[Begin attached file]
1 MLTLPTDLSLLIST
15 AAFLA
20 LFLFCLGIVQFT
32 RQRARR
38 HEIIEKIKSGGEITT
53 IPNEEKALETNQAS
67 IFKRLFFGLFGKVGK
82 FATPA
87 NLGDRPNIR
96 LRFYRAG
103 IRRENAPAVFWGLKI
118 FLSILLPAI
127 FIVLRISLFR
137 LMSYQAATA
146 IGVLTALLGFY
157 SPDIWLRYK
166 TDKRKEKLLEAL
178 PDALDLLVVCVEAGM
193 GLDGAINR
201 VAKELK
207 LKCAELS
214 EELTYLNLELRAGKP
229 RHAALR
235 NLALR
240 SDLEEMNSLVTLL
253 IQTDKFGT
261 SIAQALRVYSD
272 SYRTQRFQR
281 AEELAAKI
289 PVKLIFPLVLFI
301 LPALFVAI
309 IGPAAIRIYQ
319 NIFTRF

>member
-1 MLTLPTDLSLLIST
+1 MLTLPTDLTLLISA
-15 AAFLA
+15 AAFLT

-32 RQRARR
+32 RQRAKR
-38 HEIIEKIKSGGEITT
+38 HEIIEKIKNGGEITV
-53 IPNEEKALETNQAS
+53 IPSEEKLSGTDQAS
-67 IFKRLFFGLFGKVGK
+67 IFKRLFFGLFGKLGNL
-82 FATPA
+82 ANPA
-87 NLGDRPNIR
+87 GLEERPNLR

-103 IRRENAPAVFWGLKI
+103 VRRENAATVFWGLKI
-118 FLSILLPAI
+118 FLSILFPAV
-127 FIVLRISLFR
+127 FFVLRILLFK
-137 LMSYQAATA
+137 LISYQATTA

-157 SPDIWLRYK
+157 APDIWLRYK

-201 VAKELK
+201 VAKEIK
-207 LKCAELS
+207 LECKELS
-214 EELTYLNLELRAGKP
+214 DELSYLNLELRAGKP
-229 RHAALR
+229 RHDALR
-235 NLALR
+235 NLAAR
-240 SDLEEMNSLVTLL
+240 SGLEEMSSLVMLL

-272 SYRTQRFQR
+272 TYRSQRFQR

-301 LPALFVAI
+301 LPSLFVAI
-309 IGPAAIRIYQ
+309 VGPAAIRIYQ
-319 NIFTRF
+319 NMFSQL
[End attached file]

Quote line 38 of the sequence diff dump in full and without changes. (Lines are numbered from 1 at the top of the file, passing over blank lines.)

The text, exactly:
+15 AAFLT